Beware of Red Meat Allergy After Eid-al-Adha!

Beware of red meat allergy after Eid al-Adha
Beware of red meat allergy after Eid al-Adha

After Eid al-Adha, when meat is consumed abundantly, attention should be paid to meat allergy. Red meat allergy can manifest itself immediately, or it can show its effect after 3 or 6 hours. So, what is a red meat allergy, what are the symptoms? Istanbul Okan University Hospital Pediatric Allergy and Immunology Specialist Prof. Dr. Ahmet Akcay explained. How Does Red Meat Allergy Develop? What Are the Symptoms of Red Meat Allergy? What are Red Meat Allergy Treatment Methods?

Meat allergy is defined as the appearance of fatal reactions such as a drop in blood pressure and fainting, as well as symptoms such as itching, hives, lip swelling, vomiting, abdominal pain and diarrhea, to allergens in the body after consumption of meat. Although the exact frequency of meat allergies is not known, it has been reported in 3 to 15 percent of children and 3 percent of adults with food allergies. The low prevalence of meat allergy may be partly attributable to the fact that most meats are eaten in cooked form and that cooking often lowers the immunogenicity of allergens. Beef allergy prevalence is the most frequently reported meat allergy. However, a beef allergy may be as high as 20 percent in children who are allergic to cow's milk.

How Does Red Meat Allergy Develop?

Linked to Milk Allergy

Children with milk allergy may also develop an allergy to beef at a rate of 20% due to cross-reaction, since the allergenic proteins in milk are also present in beef. With good cooking, allergy symptoms may not be seen.

Linked to Cat Allergy

Those with cat allergies may be allergic to pork due to cross-reaction. Those with pork allergy may be allergic to beef and pork due to cross-reaction. Be careful if you are allergic to cat hair.

Due to Tick Bite

Ticks bite animals such as cows and sheep and suck their blood. Alpha gal, a mammalian blood group allergen, is found in the stomach of ticks. When ticks bite humans, these allergens infect people's blood and cause antibodies to develop. As a result, allergy symptoms occur 3 to 6 hours after consumption of red meat.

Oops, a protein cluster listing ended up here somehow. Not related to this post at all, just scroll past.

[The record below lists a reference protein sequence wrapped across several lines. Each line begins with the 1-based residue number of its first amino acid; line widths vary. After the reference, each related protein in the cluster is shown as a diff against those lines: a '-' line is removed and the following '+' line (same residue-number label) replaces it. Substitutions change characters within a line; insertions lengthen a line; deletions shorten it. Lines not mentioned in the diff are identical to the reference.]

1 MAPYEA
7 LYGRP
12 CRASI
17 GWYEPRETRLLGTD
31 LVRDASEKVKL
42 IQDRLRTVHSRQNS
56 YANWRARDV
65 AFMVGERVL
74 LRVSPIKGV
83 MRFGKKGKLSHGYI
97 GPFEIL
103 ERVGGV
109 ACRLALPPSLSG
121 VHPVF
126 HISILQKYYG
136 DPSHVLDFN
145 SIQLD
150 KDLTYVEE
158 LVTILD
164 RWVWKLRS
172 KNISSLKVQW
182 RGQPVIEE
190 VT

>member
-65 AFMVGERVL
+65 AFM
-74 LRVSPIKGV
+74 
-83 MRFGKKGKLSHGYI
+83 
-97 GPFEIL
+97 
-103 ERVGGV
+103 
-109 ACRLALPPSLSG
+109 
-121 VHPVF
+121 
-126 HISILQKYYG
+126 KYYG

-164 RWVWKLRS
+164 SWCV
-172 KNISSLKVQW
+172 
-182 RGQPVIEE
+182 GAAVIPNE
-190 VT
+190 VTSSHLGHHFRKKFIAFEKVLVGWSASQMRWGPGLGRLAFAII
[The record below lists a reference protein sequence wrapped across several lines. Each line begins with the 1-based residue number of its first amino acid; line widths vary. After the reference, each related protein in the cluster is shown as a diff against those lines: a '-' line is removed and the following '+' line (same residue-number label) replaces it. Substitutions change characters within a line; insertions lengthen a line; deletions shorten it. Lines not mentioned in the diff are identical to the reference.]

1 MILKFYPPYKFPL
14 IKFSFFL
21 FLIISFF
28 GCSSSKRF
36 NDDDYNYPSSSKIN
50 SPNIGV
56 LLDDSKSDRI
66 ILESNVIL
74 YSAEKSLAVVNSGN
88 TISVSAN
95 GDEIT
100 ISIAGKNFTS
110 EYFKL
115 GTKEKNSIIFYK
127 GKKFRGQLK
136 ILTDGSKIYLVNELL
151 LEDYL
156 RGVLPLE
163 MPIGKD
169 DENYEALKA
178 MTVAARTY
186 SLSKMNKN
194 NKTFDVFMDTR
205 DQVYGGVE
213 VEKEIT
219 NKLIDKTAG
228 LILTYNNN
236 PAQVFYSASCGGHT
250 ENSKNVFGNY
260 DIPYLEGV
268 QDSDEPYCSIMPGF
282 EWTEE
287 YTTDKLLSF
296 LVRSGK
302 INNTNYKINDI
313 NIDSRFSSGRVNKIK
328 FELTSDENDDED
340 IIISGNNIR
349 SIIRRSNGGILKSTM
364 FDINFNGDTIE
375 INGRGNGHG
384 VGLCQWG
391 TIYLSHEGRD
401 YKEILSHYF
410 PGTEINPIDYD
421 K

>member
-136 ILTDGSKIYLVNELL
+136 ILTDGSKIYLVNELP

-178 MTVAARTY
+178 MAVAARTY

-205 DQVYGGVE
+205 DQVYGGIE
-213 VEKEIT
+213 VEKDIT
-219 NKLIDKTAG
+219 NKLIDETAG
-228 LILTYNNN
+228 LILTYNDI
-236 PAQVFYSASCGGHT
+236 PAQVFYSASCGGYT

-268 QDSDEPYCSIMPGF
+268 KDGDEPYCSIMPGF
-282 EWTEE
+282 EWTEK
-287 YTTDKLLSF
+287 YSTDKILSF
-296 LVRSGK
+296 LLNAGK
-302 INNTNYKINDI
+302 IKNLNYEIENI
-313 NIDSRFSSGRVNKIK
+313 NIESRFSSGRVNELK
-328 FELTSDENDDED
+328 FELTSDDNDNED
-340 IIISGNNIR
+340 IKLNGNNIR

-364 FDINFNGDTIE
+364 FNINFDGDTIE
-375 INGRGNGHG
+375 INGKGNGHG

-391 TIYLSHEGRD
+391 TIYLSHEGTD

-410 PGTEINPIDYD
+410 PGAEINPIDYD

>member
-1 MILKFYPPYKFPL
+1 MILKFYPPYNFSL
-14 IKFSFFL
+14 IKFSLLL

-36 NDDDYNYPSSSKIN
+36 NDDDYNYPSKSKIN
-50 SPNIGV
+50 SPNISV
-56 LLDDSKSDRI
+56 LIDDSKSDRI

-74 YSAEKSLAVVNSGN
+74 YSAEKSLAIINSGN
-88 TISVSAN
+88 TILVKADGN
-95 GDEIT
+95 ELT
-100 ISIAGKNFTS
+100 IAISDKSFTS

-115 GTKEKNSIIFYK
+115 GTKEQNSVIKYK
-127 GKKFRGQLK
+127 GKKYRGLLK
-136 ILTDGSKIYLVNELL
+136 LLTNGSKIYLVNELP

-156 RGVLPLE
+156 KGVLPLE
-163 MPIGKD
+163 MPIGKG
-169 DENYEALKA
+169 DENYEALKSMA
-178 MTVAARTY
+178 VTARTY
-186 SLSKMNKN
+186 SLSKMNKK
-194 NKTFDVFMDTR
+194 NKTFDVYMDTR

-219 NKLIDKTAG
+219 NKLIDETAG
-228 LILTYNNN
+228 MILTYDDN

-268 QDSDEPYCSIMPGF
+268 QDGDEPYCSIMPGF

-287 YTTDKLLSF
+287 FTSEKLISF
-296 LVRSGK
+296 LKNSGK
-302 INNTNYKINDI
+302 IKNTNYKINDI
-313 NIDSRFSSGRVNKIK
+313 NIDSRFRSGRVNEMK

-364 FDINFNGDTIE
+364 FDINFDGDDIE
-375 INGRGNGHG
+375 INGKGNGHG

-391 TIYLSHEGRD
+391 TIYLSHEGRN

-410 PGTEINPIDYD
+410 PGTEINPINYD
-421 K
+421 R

What Are the Symptoms of Red Meat Allergy?

Both immunoglobulin E (IgE)-mediated and non-IgE-mediated forms of meat allergy have been described. According to these forms, the symptoms also differ. Red meat allergy due to IgE usually develops due to milk allergy and red meat allergy symptoms due to cat allergy appear within 2 hours after meat intake. Symptoms such as hives on the skin, swelling of the lips and tingling in the mouth occur especially after eating meat. Symptoms such as abdominal pain, vomiting and diarrhea may also be seen. Sometimes, it can cause allergic rhinitis and asthma symptoms, as well as allergic shock, which is a fatal reaction in the form of a drop in blood pressure and fainting.

Those who are sensitized due to tick bites usually show symptoms 3-6 hours after ingestion of meat. Because after a tick bite, one becomes sensitive to the alpha gal allergen. In order for beef containing alpha gal to develop allergy, this allergen's potential to cause allergy increases by binding to lipid or protein. Therefore, the reaction is delayed.

Red meat allergy that is not related to IgE may show symptoms as an allergic disease of the esophagus called eosinophilic esophagitis and red meat protein enterocolitis, which manifests itself as reflux, difficulty in swallowing and chest pain that does not respond to treatment. In enterocolitis syndrome, recurrent vomiting and diarrhea symptoms are observed 3-4 hours after red meat intake.

What are Red Meat Allergy Treatment Methods?

Management of food allergy most commonly involves avoiding red meat. If the patient has a reaction to raw or undercooked meat, determining whether the meat is well-done tolerated may be helpful, as the patient can retain the food in the cooked form in their diet. Increasing evidence suggests that multiple tick bites may be a risk factor for allergy to red meat. An association has been noted between A and O blood groups and susceptibility to galactose-alpha-1,3-galactose (alpha-gal). Children with atopic dermatitis or cow's milk allergy may be at increased risk. Patients with an immunoglobulin E (IgE)-mediated meat allergy should be equipped with an epinephrine autoinjector and taught how and when to use it. General issues of food-borne anaphylaxis and avoidance of food allergens have been reviewed elsewhere. Few reports of successful desensitization protocols have been published in both adults and children with alpha-gal allergy. As alpha-gal allergy appears to improve over time without additional tick bites, it is unclear whether the risks associated with immunological desensitization confer benefit beyond the natural history of the syndrome.

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